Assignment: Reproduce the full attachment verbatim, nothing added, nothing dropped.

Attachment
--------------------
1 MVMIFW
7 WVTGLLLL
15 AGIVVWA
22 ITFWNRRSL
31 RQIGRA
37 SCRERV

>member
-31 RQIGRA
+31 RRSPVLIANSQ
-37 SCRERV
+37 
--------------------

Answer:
1 MVMIFW
7 WVTGLLLL
15 AGIVVWA
22 ITFWNRRSL
31 RQIGRA
37 SCRERV

>member
-31 RQIGRA
+31 RRSPVLIANSQ
-37 SCRERV
+37 